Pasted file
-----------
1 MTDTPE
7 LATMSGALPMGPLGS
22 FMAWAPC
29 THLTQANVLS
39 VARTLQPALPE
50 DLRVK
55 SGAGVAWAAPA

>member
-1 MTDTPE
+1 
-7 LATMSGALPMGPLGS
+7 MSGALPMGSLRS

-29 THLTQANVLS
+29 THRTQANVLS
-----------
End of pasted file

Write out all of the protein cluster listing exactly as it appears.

1 MTDTPE
7 LATMSGALPMGPLGS
22 FMAWAPC
29 THLTQANVLS
39 VARTLQPALPE
50 DLRVK
55 SGAGVAWAAPA

>member
-1 MTDTPE
+1 
-7 LATMSGALPMGPLGS
+7 MSGALPMGSLRS

-29 THLTQANVLS
+29 THRTQANVLS